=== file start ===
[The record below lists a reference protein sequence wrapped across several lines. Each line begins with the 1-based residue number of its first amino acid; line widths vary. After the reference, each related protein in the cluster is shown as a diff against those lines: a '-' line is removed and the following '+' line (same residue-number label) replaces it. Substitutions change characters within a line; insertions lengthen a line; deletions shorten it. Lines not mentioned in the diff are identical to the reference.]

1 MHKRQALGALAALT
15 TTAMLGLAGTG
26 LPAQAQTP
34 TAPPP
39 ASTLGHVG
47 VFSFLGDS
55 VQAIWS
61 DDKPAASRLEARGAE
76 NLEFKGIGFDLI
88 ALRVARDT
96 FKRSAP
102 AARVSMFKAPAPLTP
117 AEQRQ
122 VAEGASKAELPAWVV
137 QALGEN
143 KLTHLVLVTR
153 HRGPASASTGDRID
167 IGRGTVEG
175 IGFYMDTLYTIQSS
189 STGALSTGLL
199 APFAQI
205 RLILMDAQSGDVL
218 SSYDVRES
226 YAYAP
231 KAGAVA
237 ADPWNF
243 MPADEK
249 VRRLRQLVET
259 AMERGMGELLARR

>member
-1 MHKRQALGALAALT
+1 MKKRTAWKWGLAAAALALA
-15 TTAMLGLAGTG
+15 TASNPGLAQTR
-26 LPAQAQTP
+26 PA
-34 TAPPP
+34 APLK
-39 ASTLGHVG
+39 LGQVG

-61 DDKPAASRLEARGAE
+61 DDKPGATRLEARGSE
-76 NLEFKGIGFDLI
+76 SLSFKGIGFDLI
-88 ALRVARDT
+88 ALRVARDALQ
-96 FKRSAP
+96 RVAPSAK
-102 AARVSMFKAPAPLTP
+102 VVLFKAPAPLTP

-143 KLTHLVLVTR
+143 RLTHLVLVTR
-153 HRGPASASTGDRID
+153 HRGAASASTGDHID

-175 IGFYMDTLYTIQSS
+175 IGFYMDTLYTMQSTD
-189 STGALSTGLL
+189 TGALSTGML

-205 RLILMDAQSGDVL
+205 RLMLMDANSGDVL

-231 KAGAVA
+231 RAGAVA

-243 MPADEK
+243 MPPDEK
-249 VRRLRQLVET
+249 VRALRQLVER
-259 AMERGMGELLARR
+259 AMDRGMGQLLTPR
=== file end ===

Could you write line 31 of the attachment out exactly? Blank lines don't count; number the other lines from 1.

>member